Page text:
WASHINGTON -- House Republicans will revive Rep. Paul Ryan's lightning-rod proposals to slash the federal safety net, beef up military spending and reduce taxes for the wealthy in a budget unveiled Tuesday -- an election-year calling card that Democrats are poised to use against the GOP.
The blueprint from Ryan, the party's former vice presidential nominee, is expected to be met with stiff opposition not only from Democrats, but also from hard-line Republicans who want deeper austerity cuts to more quickly balance the budget.
Like President Obama's own budget earlier this year, Ryan's proposal for the 2015 fiscal year is largely a philosophical statement of principles. Neither document has much practical use this year because spending levels have already been agreed to by Congress.
But in a campaign season, Ryan's "Path to Prosperity" budget is expected to provide voters with a clear choice of party priorities.
House Republicans will return to the core ideas from Ryan, the Budget Committee chairman, that have come to define the party's approach: Cut federal spending on Medicare, Medicaid and other programs that make up the federal safety net, while reducing top individual and corporate tax rates to 25%, which Republicans argue will spur economic growth.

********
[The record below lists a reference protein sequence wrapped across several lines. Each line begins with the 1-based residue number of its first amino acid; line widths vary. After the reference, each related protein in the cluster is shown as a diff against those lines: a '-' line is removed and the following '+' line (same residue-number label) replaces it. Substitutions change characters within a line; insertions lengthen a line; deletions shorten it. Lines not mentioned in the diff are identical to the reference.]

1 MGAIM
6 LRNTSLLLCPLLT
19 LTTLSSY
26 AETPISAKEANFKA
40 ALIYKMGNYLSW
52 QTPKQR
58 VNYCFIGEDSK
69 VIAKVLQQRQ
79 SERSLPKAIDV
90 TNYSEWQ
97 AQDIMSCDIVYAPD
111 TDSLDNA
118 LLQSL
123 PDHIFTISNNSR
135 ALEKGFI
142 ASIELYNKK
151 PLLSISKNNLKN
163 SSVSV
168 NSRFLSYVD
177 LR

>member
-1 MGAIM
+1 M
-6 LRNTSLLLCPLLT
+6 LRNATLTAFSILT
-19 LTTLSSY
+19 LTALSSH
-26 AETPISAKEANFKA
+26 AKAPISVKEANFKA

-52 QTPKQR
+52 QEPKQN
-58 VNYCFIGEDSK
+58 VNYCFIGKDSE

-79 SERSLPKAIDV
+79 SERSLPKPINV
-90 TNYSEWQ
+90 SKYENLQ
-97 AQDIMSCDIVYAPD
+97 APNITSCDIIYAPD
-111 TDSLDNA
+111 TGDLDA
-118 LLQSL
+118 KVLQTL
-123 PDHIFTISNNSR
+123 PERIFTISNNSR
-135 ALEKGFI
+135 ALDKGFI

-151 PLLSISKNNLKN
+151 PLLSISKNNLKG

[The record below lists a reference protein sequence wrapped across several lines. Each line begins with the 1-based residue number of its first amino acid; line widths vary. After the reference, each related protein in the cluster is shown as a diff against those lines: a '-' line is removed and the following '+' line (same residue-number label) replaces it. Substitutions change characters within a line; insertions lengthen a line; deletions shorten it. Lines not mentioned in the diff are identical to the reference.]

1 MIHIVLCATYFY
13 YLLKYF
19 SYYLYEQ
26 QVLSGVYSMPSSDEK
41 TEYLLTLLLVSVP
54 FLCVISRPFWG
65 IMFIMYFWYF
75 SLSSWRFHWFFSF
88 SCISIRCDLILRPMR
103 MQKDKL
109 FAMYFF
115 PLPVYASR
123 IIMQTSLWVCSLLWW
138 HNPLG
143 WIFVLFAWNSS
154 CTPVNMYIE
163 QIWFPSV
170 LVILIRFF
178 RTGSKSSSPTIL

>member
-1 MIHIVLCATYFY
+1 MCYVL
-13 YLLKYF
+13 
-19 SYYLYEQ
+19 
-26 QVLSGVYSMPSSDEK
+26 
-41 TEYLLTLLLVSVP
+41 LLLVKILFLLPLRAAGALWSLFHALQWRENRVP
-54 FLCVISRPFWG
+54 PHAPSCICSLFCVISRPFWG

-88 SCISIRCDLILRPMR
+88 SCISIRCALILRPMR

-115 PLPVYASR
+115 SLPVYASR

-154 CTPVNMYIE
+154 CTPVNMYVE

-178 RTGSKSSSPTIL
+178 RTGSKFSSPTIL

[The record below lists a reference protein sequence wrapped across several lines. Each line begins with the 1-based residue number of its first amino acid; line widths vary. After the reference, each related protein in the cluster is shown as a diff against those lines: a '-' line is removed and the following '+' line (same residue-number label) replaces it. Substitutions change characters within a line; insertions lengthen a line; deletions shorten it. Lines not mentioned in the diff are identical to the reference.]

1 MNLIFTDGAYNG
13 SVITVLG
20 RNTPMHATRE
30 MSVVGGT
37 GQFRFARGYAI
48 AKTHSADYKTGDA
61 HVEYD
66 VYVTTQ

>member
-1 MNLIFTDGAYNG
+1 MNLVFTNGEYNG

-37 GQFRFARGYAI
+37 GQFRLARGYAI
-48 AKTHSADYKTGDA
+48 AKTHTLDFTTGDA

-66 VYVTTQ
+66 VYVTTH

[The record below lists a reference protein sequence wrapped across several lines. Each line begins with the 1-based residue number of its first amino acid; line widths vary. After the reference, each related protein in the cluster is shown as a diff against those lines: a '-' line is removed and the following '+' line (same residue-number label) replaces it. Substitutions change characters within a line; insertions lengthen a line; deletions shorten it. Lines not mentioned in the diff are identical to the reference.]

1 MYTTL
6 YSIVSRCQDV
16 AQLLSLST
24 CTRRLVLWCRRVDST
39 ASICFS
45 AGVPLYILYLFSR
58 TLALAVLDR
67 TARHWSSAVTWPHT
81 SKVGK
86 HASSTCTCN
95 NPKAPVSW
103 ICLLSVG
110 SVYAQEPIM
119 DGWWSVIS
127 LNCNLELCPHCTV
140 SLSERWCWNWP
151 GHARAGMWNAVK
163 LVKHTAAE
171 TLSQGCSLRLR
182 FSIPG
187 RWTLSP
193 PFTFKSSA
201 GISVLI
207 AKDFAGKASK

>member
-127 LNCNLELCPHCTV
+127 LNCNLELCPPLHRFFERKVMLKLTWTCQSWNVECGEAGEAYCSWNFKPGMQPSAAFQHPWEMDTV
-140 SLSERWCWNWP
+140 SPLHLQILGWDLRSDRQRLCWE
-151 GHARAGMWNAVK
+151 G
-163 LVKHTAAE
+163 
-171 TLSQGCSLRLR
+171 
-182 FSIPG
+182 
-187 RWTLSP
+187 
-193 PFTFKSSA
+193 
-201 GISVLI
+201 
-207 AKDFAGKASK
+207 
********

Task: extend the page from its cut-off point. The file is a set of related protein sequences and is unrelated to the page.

Ryan retained his idea for turning the Medicare health system into a voucher-like program for future seniors, providing a fixed amount of cash that can be applied toward the purchase of private health insurance. The voucher may also be used to enroll in traditional Medicare, but it may not fully cover the cost.
Republicans once promised that the Medicare changes would not start on anyone older than 55, but under Ryan's budget they would apply to those who are no older than 56 as of this year.
Drafting the budget for the 2015 fiscal year, which begins in October, was a challenge this time because the nonpartisan Congressional Budget Office projected sluggish economic growth. That made it more difficult to achieve Ryan's goal of eliminating federal red ink within 10 years.
To get to balance -- especially while protecting Pentagon accounts -- Ryan shifts the burden of reductions onto domestic programs.
He suggests money can be saved by cutting food stamps, capping college Pell grants, imposing more welfare work requirements, eliminating federal arts funds, even selling off public lands. He leaves the details to the House committees to sort out.
Largely gone is any hint of the agreement Ryan made last year in a moment of bipartisanship with Sen. Patty Murray (D-Wash.). Under his budget plan Democratic priorities would bear the brunt of austerity cuts, and national security would be spared.
"The Path to Prosperity is not just a budget -- it is a blueprint for the country's future," Ryan's budget committee wrote.
Federal deficits are already on the decline this year from the record highs of the recession. But deficits will rise again, in large part because of the drop-off of the workforce and higher healthcare costs associated with the aging of the population, the Congressional Budget Office has said.
Ryan's budget faces almost certain opposition from both parties. It's unclear whether it will come to a vote, and if so, whether it would pass the House.
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